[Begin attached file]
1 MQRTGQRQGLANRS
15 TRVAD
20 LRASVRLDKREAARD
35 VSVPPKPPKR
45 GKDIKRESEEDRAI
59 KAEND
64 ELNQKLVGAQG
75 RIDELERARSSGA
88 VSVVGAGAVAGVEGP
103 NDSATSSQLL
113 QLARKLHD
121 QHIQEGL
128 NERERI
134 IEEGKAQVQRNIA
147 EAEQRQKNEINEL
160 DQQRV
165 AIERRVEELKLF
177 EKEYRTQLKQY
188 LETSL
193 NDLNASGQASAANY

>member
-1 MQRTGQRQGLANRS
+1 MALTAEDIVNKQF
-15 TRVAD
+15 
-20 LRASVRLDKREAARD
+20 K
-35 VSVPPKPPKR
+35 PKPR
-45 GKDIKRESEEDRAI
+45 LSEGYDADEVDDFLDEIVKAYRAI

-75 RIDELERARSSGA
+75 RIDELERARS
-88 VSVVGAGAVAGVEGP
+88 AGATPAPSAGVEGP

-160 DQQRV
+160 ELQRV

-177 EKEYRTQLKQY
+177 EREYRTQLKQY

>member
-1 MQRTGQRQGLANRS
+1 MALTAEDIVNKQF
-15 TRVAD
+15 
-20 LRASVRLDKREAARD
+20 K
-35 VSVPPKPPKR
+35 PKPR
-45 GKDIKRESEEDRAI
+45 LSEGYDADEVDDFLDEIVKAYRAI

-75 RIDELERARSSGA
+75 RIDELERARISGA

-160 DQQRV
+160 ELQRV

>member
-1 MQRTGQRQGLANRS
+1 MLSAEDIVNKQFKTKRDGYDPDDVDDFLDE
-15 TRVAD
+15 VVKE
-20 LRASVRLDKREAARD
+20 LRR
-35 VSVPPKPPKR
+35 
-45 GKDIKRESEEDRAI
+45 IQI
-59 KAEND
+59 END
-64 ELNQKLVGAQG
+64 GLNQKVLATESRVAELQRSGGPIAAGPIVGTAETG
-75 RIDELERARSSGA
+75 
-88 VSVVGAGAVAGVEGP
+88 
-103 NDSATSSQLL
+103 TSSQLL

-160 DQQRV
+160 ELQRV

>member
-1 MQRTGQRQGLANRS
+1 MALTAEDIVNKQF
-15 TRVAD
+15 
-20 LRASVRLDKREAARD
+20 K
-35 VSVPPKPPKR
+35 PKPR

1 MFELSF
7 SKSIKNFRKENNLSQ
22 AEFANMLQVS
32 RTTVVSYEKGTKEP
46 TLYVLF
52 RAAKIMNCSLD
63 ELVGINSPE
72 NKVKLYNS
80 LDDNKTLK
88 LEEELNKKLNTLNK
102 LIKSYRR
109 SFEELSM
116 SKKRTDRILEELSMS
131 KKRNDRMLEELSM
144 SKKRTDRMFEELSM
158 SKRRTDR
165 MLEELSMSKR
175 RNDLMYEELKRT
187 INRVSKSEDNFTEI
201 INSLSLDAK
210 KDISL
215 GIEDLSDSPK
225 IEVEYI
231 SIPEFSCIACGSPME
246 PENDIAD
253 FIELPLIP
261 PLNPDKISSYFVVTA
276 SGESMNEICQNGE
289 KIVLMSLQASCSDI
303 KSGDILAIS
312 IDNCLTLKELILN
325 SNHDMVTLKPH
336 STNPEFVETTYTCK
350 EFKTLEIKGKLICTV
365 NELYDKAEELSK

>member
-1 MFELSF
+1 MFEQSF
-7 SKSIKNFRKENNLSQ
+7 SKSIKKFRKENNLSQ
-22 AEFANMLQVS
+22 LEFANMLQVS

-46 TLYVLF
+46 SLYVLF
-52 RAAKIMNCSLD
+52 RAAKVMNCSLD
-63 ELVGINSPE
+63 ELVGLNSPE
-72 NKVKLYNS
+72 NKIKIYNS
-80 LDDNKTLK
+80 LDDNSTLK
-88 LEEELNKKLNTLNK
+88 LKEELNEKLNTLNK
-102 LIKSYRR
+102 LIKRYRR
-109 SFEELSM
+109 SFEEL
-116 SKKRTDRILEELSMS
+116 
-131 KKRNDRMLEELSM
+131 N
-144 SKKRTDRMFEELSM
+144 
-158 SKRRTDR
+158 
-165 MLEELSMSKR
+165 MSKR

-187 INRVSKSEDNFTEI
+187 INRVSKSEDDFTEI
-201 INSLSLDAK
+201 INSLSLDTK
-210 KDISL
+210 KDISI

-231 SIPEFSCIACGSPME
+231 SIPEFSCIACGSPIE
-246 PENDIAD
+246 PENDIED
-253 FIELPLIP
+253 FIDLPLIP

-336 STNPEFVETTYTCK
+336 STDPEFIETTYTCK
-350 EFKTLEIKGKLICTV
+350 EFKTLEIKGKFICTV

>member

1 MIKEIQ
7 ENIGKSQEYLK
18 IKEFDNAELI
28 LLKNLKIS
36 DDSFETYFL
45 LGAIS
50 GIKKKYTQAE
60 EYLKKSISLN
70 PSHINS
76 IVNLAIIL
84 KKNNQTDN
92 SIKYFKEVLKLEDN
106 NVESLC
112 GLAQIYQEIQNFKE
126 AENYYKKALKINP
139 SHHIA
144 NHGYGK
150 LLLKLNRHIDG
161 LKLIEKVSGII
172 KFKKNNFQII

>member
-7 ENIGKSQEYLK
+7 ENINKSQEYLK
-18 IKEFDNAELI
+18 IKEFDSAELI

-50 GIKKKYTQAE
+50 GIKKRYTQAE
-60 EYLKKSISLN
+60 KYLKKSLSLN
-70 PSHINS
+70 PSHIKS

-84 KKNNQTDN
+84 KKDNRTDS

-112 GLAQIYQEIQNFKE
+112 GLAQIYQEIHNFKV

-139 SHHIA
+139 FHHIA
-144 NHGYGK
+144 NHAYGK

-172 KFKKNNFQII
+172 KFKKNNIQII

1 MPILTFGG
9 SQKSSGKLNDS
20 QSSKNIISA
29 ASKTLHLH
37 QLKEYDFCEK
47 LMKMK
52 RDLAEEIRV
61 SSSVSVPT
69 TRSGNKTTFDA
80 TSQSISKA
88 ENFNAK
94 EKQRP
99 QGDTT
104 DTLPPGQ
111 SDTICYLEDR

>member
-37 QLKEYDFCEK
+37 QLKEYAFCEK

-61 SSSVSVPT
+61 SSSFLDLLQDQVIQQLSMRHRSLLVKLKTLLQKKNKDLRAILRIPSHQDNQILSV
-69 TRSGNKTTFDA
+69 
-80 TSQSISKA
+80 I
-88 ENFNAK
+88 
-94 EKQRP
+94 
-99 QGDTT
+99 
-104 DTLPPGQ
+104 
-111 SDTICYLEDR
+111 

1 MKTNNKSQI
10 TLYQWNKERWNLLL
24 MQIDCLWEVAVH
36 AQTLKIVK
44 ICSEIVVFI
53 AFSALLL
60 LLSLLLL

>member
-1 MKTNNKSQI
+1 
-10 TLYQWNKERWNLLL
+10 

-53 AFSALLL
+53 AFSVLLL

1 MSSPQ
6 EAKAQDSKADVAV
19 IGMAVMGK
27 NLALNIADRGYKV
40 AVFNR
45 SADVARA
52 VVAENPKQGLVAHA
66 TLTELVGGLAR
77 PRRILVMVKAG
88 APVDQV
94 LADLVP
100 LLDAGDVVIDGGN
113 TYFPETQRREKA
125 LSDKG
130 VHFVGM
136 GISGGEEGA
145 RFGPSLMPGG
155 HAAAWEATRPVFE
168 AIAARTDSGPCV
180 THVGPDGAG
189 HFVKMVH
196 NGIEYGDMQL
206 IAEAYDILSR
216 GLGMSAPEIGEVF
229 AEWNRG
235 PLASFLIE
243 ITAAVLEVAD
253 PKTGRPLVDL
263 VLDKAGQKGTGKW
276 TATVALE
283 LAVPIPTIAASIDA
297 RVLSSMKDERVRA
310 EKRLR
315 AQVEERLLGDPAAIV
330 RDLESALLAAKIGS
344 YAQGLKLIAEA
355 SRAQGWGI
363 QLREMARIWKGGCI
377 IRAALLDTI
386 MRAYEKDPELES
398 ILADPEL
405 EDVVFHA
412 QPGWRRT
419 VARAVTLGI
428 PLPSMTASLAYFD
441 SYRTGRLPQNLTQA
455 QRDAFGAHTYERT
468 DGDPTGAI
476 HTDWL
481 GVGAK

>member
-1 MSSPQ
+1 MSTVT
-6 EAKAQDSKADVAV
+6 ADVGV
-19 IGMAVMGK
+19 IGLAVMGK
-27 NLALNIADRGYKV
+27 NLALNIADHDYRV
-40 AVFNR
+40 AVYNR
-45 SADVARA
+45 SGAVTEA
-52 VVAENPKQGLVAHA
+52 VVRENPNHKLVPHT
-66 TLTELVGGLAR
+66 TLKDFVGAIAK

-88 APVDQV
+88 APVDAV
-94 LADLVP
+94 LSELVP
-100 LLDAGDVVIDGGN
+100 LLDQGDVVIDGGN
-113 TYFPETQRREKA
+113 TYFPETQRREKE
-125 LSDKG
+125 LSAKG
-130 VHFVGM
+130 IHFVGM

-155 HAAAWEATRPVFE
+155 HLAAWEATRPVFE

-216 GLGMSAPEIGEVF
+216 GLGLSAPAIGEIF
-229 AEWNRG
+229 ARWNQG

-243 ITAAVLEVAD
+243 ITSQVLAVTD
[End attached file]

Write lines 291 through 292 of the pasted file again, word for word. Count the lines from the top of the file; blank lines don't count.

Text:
283 LAVPIPTIAASIDA
297 RVLSSMKDERVRA